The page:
To be honest, I thought these numbers would be much worse.  Since I am no longer unemployed, I am posting around 1/3  less than what I was doing for half of last year.  While I am not being linked to as often as I used to be, what I've noticed is that comments to my posts, especially to my reviews, have increased over the past quarter-year.  There seems to have been a shift in the audience, or at least in those who have participated, although I cannot provide more than anecdotal evidence at this time.  However, it seems that even though the number of page views/visits have dropped, those who do visit this blog are much more likely to post comments, even though I am a slacker when it comes to responding several days (or weeks, depending on my work demands).  All I know is that I am very happy with those who participate here; there is no amen chorus at least (I love to be challenged on my opinions, well as long as they are civil challenges, as I am no perfect soul).

What will the next 3-4 months bring?  I believe I may resume on a limited basis covering some newer genre releases and more genre works than I have the previous few months.  This is by design (I did not swear off reviewing genre fiction, after all), but I should note that I will continue focusing heavily on non-speculative classics, including more non-fictions.  I will be reviewing several more Shakespeare plays in the coming months and there will be a few more surprises in store for readers once the time is ripe to reveal them.  What I can promise is that I will continue to try and do my best not to whore myself out in terms of competing for publishers' attentions.  I'd much rather lose more of my current audience than to do something that runs counter to my own reading and professional interests.


K.C. Shaw said...

I like your blog largely because you don't cover the same stuff as everyone else. When I look through my blogroll and see the same cover featured over and over, I get so sick of it all. I appreciate your adventures in reading, even if I might never read the books you talk about.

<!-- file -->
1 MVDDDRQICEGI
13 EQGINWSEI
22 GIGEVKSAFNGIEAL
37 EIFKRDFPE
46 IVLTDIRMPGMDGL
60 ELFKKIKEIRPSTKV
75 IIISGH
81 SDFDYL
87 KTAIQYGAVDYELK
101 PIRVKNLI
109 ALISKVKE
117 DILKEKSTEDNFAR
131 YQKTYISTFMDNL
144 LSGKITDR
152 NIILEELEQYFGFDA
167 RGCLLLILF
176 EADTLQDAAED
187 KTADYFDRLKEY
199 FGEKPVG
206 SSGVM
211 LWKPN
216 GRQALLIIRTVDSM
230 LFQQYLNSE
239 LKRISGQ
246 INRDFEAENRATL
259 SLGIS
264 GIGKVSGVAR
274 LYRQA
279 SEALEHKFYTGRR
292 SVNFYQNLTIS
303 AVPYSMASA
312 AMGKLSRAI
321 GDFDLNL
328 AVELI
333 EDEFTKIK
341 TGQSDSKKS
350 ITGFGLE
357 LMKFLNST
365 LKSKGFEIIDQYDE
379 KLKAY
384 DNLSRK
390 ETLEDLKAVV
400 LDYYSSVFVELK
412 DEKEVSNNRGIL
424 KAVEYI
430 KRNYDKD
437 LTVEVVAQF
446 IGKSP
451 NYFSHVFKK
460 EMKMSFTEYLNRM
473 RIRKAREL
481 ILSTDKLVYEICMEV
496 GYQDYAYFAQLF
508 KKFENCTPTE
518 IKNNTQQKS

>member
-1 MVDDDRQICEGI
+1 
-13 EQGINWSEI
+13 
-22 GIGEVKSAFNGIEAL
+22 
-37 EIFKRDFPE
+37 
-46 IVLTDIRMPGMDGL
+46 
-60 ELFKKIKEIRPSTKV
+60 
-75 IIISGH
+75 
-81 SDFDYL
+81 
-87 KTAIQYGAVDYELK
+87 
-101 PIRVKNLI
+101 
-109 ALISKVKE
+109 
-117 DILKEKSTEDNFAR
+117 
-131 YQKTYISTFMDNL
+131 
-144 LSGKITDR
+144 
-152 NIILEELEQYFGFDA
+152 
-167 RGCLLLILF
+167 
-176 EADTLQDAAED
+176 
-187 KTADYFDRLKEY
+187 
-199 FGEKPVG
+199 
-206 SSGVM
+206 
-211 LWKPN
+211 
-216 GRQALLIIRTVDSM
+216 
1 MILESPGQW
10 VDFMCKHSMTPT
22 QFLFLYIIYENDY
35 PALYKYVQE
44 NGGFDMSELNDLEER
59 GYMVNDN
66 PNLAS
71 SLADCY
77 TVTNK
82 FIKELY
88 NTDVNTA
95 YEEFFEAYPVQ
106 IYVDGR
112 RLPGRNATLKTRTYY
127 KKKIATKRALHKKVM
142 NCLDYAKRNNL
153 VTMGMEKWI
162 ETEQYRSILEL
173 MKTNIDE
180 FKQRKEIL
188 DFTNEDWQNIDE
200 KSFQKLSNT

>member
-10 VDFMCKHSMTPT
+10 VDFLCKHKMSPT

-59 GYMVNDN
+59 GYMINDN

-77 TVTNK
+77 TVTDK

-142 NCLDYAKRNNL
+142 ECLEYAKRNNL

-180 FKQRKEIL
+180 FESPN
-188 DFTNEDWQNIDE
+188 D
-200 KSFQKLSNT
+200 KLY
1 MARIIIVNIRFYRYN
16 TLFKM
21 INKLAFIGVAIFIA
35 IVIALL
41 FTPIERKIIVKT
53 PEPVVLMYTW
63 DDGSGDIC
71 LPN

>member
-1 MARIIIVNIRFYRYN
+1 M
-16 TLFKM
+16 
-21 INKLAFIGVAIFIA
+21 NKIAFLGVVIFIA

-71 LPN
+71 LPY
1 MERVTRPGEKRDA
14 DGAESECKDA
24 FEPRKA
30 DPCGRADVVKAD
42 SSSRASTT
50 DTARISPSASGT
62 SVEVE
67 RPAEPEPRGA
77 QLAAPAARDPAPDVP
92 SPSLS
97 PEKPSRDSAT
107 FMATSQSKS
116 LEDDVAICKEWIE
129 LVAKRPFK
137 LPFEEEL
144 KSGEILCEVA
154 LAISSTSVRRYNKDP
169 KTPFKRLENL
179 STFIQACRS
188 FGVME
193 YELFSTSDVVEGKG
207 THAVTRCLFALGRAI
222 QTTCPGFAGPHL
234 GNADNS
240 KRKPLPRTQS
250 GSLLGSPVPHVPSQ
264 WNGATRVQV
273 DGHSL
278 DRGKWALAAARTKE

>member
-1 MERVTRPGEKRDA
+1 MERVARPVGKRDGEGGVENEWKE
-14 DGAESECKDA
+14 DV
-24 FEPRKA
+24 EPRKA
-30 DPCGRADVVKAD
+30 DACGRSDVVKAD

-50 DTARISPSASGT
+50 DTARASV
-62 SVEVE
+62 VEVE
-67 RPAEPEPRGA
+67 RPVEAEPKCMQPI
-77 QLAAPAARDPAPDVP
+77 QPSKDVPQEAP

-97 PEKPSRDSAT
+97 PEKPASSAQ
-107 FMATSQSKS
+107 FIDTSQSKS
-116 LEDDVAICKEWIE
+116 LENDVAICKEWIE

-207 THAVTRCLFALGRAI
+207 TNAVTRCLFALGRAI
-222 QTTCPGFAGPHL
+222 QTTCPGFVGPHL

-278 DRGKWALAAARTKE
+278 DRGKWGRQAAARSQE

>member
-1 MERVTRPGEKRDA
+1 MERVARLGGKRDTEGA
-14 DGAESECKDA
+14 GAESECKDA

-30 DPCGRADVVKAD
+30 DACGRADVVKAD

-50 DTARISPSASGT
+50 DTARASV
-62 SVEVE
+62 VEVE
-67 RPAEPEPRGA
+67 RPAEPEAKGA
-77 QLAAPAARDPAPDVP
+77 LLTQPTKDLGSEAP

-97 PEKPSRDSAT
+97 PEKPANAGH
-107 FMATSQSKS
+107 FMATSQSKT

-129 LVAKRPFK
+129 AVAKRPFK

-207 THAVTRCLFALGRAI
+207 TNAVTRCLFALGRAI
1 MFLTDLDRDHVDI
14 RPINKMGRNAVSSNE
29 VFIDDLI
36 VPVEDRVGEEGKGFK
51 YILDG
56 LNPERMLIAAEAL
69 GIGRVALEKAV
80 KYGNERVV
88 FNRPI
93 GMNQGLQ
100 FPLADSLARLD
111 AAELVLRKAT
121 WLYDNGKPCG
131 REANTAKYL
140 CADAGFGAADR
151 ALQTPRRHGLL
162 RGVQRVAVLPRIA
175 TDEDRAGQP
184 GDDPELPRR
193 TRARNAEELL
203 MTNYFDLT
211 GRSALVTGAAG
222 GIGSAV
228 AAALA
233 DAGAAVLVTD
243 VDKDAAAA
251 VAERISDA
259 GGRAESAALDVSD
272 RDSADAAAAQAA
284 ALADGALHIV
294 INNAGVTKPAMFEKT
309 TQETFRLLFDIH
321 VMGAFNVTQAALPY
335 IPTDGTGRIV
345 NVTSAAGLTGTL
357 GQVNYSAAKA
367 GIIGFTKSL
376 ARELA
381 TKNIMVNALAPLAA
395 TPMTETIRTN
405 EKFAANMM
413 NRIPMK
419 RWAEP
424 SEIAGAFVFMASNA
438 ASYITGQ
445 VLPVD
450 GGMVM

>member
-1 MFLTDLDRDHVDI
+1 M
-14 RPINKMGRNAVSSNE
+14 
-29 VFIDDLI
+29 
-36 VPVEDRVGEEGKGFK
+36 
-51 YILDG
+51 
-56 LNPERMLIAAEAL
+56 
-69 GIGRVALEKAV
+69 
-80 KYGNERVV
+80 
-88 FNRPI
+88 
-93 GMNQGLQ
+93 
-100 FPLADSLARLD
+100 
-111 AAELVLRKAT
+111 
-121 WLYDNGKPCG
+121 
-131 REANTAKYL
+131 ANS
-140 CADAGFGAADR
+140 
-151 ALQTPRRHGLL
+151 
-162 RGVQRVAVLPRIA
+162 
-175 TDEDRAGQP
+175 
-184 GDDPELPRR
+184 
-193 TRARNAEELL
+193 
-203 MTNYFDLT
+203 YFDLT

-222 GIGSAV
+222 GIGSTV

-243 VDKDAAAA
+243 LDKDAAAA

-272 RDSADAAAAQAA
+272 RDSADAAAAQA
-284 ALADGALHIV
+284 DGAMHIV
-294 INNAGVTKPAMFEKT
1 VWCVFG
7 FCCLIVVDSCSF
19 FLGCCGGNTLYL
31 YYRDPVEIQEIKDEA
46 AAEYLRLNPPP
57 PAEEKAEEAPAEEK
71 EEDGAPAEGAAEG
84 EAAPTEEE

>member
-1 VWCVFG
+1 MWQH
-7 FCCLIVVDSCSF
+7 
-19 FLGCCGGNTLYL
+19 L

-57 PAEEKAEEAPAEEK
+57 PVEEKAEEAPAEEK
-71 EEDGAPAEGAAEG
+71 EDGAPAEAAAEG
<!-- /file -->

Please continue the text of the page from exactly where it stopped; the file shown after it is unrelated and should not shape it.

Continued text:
You're still getting more traffic than my little review blog ever will.

Fabio Fernandes said...

Larry, for me your blog it only getting better and better. Traffic isn't everything, if you ask me. I may be suspect to talk about it, since I never had any traffic in my blog to begin with, but I always believed in writing about what you loved, not about what the current fad is. And you, my friend, write beautifully about your passions. Maybe some former readers couldn't care less and then jumped off the wagon, but so what? I say your blog is all the better exactly because you're writing about things most literary bloggers don't give a rat's ass about, and that makes all the difference. By all means, keep up the excellent labour of love!

marco said...

I liked the reviews of those works, genre or otherwise, which generally have less exposure in the blogosphere, like The Orange Eats Creeps.
Since I look at blogs mainly for orientation and I've already read
many classics (including every one you've tackled so far) those reviews, though interesting, are less of a draw for me.

Jason said...

I agree, the blog is great. Keep spanning the genres!

As for Shakespeare: I'd like to *highly* recommend a book called _Shakespeare After All_ by Marjorie Garber. Garber is a much-loved Harvard professor who gave brilliant undergraduate lectures on the Shakespeare plays; this book basically contains those lectures, in essay form, one per play.

For me, point by point, her insights, close reading, and attention to the subtleties of the language put this book in a totally different class from its peers. Each essay is a meticulous act of love. A great supplement to the plays.